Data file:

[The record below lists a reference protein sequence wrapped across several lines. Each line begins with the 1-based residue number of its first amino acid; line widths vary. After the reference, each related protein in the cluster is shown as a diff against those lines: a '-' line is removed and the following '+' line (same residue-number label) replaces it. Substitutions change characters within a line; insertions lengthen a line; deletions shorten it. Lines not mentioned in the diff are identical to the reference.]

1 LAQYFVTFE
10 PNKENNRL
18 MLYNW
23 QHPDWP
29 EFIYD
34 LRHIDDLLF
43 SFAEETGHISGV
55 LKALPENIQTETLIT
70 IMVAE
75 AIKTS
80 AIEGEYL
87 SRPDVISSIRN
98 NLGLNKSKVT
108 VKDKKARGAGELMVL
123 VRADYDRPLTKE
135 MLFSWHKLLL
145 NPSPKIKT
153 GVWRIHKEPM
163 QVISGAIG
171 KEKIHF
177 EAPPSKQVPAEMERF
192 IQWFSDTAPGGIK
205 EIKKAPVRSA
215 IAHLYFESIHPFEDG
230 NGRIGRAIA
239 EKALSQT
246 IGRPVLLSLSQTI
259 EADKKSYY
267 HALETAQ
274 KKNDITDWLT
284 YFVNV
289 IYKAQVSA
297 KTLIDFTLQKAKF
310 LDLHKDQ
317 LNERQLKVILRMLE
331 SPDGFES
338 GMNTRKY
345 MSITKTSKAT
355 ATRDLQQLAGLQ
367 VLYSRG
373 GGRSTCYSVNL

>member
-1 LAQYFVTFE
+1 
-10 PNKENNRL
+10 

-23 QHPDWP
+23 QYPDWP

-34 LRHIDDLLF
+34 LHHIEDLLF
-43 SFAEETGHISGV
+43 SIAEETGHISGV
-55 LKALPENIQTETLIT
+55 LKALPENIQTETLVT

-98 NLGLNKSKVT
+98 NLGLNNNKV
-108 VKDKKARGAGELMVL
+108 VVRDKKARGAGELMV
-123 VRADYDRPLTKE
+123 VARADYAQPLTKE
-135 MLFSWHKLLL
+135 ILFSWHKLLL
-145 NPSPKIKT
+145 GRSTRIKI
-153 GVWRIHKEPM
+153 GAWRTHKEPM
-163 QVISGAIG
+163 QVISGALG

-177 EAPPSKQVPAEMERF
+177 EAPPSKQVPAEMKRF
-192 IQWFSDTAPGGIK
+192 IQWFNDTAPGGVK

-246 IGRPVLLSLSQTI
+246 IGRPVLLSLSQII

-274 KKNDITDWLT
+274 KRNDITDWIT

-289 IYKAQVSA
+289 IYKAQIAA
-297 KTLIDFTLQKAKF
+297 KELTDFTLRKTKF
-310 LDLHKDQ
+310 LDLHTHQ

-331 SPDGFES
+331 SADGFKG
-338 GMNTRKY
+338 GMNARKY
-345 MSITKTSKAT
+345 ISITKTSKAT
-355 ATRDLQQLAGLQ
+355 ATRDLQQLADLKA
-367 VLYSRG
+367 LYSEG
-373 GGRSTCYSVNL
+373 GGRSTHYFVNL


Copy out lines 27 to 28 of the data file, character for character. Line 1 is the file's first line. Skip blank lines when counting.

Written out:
239 EKALSQT
246 IGRPVLLSLSQTI